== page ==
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Dont Judge other Parents

Stacey writes to us:

"In regards to breast/bottle feeding,  I have a story that might benefit mothers.....

When I was pregnant with my first baby, I was adamant that my baby was going to be exclusively breastfed. I was open to the idea of bottles as long as it was only breastmilk in the bottle! From the second trimester onwards I was producing colostrum so I thought breastfeeding would be a breeze. However, once my daughter was born, I not only had no idea what to do with a baby, I had no idea how to feed her either.

The nurses at Palmerston North hospital spent ages trying to help me when I was told that I had flat nipples and that it would be trickier for me. Well I had no clue that there was even such a thing as flat nipples, let alone how to help make breastfeeding easier. I tried all sorts of things, from nipple shields (which I have since been told should be a last resort), to pumping my breasts every hour to try and draw the nipple out. Using the breast pump I was able to collect breastmilk which I then fed my daughter with a soft cup, but after a week or so of trying to look after a newborn and constantly on the breastpump I was near exhaustion and developed mastitis, which required me to be hospitalised.

After being released from the hospital I kept trying and trying to feed my baby myself but after another week or two I was back in hospital again. This time I was asked all sorts of weird questions which I later discovered was due to me showing many signs of post-natal depression. A lovely nurse told me that not being able to breastfeed was not the end of the world especially since I had tried so hard and that if I kept on trying my own health was going to suffer, let alone the health of my baby.

I felt like such an utter failure! I couldn't believe that the one thing I wanted to do for my child I just couldn't do. Some people might have "tried harder" but at 20 years old, in hospital twice within my daughter's first three weeks of life and at the point of breakdown we decided that it would be best toswitch to formula. Within a week the change in both of us was remarkable. By doing bottle feeds my partner was able to help with night feeds and my mother did day feeds giving me all the time I needed to recover. My daughter changed from an upset, screaming monster into a content wee baby whose hunger was finally satisfied. I was able to relax and enjoy my daughter for the first time.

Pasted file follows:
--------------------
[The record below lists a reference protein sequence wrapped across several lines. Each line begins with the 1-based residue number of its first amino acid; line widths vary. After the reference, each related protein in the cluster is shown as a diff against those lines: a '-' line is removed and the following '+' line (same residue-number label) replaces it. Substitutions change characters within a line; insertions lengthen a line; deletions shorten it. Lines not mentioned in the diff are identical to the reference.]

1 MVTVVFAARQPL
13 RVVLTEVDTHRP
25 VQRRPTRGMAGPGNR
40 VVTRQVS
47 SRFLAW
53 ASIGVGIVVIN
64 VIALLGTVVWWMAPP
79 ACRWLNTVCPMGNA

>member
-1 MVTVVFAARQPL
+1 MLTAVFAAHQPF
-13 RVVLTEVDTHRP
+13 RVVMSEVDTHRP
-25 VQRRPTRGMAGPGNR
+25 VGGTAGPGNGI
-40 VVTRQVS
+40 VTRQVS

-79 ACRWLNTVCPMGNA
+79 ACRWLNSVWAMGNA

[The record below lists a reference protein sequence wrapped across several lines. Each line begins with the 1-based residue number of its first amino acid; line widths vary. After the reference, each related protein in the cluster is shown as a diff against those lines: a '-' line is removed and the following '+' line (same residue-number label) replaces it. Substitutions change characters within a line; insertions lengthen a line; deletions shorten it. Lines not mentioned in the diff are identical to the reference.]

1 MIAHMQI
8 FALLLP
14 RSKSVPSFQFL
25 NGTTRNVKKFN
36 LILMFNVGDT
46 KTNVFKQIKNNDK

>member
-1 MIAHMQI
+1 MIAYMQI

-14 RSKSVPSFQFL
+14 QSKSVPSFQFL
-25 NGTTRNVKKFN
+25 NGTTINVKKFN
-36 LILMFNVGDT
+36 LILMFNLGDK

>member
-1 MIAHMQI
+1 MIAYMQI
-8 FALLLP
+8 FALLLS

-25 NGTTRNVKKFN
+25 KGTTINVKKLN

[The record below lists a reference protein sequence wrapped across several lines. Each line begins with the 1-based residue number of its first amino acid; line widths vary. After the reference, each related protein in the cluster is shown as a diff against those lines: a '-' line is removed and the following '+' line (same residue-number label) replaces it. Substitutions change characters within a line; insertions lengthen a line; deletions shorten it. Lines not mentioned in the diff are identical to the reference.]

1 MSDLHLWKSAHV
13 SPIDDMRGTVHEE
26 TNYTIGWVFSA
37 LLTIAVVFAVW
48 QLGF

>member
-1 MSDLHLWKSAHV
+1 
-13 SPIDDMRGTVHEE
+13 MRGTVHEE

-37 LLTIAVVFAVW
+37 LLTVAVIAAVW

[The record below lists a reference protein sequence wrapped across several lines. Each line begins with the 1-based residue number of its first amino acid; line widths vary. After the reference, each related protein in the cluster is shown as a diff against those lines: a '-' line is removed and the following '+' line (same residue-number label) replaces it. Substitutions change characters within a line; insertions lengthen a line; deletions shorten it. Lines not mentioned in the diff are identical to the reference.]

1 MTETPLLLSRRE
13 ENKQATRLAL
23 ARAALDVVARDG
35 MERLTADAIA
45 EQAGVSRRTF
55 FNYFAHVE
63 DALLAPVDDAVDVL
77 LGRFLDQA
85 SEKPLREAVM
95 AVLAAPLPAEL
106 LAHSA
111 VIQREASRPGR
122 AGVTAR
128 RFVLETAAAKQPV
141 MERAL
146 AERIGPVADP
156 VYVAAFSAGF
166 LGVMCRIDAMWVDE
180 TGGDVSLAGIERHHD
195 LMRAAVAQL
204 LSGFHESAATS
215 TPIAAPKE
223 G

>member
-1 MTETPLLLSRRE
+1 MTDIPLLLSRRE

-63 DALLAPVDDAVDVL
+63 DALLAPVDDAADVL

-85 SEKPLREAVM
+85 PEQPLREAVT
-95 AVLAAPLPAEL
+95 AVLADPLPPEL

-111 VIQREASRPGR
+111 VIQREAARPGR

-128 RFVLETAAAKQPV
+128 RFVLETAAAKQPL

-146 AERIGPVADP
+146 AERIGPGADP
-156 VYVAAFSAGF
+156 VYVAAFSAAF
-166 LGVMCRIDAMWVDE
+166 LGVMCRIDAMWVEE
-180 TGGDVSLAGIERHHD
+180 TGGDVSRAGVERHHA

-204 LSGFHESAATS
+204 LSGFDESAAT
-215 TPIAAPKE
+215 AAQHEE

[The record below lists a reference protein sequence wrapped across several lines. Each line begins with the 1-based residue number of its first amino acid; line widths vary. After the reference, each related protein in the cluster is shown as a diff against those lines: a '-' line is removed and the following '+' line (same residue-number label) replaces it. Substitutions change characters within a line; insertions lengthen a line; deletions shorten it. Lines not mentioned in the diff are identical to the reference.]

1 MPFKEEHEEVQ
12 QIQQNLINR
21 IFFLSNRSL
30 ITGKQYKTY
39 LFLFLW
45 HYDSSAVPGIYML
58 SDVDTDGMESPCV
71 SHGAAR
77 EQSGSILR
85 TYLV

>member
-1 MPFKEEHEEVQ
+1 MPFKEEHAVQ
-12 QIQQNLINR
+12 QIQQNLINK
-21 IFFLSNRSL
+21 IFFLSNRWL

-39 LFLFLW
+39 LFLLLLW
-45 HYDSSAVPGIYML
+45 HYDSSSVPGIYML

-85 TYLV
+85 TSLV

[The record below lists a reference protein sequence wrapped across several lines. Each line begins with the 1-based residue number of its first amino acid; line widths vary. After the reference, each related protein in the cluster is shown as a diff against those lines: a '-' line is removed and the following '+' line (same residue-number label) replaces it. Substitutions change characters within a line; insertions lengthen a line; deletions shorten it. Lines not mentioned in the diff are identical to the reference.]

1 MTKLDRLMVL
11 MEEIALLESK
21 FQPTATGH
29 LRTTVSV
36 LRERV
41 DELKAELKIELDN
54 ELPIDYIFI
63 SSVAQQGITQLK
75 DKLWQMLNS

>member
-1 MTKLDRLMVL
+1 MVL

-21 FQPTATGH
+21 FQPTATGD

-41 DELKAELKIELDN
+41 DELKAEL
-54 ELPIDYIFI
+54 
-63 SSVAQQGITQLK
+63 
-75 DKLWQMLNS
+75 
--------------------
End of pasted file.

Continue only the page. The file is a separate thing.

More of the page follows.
The worst part was other people's judgement of me. Whenever I fed my daughter in public with a bottle I got dirty looks. It got to the point where I wanted to scream at everyone saying "Do you know what I went through TRYING!!!!" and the worst WORST part was hearing a close friend remark to another friend "I really wish Stacey had given breastfeeding a better try". Again I felt like such a failure, like I had robbed my daughter of the best start to life.

In the end, you just need to have confidence that was is right for everyone else may not work for you, and stand tall when others judge you. I am pregnant again with my second child and this time my midwife is helping me with ways to make breastfeeding easier for me. I will try my hardest to breastfeed but at least this time I know that if I can't it isn't the end of the world.

I hope my story will show another side of the feeding debate. Of course breatfeeding is best for your baby but at the end of the day its up to you."

I got chills when I read Stacey's story for the first time.  What a harrowing ordeal.  I am so pleased that she has shared this story, and hopefully other mums will read it and find the encouragement that their own decisions are the best decisions for their child. "

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